I MUST admit I’m an admirer of Emily Thornberry. The Shadow Foreign Secretary is just the kind of role model we fiftysomething women need.
Never mind this actress or that daytime TV presenter going on about finding “empowerment” or losing “invisibility”. Ms Thornberry, who’s 57, looks smart, has a good voice and is never afraid to take her opposite number, Foreign Secretary Boris Johnson, to task.
She also has three children, a long-standing husband – who’s a High Court judge – and is the daughter of a former United Nations Assistant Secretary-General. However, after her parents divorced, she was brought up by her teacher mother and had to rely on free school meals. This didn’t stop her studying law at the University of Kent and going on to become a barrister before taking up politics.
In short, as a woman, she’s probably Johnson’s worst nightmare. Every nanny and school matron he ever had, rolled into one, with more than a hint of the suffragette about her. The Labour member for Islington South delights in putting the errant Cabinet minister on the spot – precisely what an Opposition front-bencher should do.
This skill was aptly demonstrated at Foreign Office questions earlier this week: “Four years ago he [Johnson] was asked the biggest lesson that he had learned from his supposed hero Winston Churchill and his answer was, I quote, ‘Never give in, never give in, never give in’. For some reason Churchill didn’t add ‘Unless you can catch a plane to Kabul’.”
In response, Johnson gave only a wry smile. He was lost for words. His absence from the Commons for the crucial vote on the third Heathrow runway is just the latest in a series of gaffes and diversions which call into question his suitability for the post of Foreign Secretary, this most responsible and public-facing of jobs in Theresa May’s government.
Famously, Johnson had previously promised to “lie down in front of the bulldozers” to prevent Heathrow expansion. In the event, called to Parliament to vote on the controversial third runway on Monday evening, he high-tailed it to Kabul on a mysterious 7,000 mile round-trip. The vote was passed with 415 MPs backing the plans and 119 against. He didn’t even have the decency to abstain on a point of principle.
Hasn’t this man heard of Skype? Whatever he went to Afghanistan for can’t have been that important because he was back the next day. Self-protection never looked so blatant, and at taxpayers’ expense too. Those return tickets to Kabul don’t come cheap.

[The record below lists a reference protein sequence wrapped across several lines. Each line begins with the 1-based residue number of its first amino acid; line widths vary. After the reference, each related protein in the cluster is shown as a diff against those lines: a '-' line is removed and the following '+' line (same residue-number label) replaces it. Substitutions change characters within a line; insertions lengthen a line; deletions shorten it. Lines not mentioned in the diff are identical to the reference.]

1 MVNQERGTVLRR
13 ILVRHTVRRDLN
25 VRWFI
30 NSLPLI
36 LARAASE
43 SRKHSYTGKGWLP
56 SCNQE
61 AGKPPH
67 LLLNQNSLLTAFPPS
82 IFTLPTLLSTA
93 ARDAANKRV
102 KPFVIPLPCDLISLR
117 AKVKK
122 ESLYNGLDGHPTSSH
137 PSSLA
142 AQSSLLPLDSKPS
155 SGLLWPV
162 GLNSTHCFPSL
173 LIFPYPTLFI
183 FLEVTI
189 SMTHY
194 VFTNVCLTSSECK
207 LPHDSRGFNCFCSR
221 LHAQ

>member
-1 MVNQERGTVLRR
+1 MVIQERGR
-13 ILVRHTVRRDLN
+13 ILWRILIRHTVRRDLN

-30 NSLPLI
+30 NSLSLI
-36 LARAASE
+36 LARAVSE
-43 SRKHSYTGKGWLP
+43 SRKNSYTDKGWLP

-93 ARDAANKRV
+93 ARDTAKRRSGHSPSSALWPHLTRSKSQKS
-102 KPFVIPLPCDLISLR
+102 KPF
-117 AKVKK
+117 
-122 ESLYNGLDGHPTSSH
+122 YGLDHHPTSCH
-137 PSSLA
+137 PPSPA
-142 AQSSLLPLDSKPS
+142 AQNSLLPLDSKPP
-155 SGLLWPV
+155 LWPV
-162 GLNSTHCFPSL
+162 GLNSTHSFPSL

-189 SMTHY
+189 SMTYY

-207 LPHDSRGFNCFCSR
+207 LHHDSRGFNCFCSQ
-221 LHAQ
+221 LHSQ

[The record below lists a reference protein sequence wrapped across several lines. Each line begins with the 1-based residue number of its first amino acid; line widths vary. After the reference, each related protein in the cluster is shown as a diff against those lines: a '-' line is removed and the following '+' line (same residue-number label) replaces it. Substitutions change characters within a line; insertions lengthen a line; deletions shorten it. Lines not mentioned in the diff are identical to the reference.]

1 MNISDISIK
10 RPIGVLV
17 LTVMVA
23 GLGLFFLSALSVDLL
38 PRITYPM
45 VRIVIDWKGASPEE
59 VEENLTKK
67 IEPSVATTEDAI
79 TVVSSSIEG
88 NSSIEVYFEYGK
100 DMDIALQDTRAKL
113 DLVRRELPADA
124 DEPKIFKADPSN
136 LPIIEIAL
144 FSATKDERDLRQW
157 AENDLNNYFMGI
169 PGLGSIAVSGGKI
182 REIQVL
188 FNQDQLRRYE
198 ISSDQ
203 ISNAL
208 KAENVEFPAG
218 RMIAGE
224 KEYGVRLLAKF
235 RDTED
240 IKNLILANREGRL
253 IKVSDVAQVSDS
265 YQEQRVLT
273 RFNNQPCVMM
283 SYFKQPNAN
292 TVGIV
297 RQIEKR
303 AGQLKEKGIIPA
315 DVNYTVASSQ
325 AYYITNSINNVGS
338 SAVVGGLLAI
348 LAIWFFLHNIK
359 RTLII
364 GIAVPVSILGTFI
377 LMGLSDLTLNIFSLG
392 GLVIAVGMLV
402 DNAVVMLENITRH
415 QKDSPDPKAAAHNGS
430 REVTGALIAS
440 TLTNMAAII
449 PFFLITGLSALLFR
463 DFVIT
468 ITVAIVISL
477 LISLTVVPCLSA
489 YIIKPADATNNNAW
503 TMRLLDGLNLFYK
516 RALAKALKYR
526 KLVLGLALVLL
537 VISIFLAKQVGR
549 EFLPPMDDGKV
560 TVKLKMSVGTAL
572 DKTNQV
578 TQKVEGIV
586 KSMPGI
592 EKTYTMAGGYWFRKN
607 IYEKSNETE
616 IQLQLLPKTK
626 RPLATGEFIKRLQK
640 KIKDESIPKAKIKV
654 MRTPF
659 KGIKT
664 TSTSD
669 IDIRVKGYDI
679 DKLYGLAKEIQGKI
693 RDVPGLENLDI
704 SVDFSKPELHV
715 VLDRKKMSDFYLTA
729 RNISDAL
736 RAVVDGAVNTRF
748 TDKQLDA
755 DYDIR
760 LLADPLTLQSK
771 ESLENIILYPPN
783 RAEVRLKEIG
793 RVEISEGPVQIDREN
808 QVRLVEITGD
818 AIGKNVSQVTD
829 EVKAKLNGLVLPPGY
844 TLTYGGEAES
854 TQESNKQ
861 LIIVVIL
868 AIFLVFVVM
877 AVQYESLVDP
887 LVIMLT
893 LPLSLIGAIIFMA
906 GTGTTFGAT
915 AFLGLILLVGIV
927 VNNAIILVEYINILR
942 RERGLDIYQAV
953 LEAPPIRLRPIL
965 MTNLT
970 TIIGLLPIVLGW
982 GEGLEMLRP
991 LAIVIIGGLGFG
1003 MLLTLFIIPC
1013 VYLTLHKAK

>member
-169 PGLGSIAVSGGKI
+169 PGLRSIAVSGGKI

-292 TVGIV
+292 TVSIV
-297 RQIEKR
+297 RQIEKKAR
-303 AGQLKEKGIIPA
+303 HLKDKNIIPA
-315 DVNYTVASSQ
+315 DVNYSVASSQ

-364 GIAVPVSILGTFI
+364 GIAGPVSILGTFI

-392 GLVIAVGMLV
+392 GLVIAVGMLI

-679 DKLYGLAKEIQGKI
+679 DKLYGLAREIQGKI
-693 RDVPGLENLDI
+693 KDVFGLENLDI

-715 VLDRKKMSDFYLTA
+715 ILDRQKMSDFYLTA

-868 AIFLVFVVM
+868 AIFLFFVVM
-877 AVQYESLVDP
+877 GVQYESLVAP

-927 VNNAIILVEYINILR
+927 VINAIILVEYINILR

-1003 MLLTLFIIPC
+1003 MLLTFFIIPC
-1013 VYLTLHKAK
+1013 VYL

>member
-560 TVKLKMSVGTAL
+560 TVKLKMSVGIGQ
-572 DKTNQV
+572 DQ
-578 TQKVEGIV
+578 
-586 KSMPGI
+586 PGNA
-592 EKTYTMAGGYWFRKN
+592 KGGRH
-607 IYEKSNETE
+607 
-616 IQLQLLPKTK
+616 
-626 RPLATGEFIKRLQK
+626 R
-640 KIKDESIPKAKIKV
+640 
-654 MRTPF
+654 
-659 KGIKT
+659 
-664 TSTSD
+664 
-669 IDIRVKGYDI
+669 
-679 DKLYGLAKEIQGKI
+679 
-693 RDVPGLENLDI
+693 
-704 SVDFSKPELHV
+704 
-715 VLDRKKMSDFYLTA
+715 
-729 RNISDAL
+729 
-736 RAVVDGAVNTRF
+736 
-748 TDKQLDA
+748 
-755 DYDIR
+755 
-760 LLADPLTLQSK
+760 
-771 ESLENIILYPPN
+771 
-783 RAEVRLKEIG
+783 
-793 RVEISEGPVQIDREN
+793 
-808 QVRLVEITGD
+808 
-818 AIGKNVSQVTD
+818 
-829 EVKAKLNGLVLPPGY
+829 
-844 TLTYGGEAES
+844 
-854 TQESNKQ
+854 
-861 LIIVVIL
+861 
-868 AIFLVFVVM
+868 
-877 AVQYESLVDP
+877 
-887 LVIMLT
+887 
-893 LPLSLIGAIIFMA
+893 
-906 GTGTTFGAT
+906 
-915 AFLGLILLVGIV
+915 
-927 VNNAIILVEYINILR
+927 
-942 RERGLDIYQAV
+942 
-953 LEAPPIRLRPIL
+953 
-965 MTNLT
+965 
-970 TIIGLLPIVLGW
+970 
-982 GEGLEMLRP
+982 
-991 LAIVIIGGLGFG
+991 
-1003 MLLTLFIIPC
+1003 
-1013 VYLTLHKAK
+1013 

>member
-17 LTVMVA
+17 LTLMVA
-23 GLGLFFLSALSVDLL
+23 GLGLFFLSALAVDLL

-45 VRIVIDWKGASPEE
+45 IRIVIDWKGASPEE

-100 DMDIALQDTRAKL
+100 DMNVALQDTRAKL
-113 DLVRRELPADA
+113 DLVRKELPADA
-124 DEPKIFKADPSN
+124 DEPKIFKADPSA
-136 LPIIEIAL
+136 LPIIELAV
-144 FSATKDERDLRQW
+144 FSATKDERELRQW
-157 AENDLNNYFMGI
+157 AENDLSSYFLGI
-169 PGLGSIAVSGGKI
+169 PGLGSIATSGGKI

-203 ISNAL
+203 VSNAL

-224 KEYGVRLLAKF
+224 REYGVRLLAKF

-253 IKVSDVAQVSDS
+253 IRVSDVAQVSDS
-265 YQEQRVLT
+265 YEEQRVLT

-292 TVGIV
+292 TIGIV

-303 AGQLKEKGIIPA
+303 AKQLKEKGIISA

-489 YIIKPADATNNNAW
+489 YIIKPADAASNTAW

Or are we all guilty of jumping to the wrong conclusion here? We assume that Johnson is all about the ego. But are we actually looking at a masochist of the highest order, who gets a kick out of being publicly humiliated at regular intervals by stroppy Opposition members and frustrated Government colleagues sick to the back teeth of his airy dismissal of collective Cabinet responsibility?
Or shall we just all stop wasting our time trying to figure him out? You see, that’s the problem with narcissists. The more attention they are paid, the worse their behaviour becomes. If you want proof, just look at President Trump.
As divisive and dangerous as Trump is, he is, at least, America’s problem. After all, they voted him into office. This is not true of Johnson, who was picked for his high-profile role by the Prime Minister presumably in a bid to keep her enemy close and forestall any attack by him on her leadership.
In allowing Johnson free rein to maraud about at home and abroad, which means ducking out of crucial decisions, insulting the intelligence of business leaders and their concerns over Brexit and generally making a fool of himself, she may have played the long game.
Give him the chance to make a total fool of himself and lose the respect of both party members and the public and his already-fragile grasp on credibility will eventually evaporate. An enemy that defeats itself. There’s a concept.
However, I’d say that things have now gone quite far enough. To paraphrase his hero, never before have so many needed a strong, safe pair of hands at the helm of the Foreign Office. From Brexit to Beijing, Great Britain deserves a strong and persuasive representative, not a comedy turn, to show the world we mean business.
There is no doubt that Emily Thornberry is good at bringing him to heel, but she shouldn’t have to do it single-handedly.
If the Prime Minister can’t find the strength to act, then Johnson must do the decent thing. Take a long, hard look at himself and step down.
Amongst his many admirable qualities, his hero Churchill was brave. However, here – amongst the bluster, the back-tracking, the ducking out and the constant distraction and dissembling – is a man very afraid of responsibility. Any kind of responsibility. The sooner he acknowledges this, the better for the Government and the country.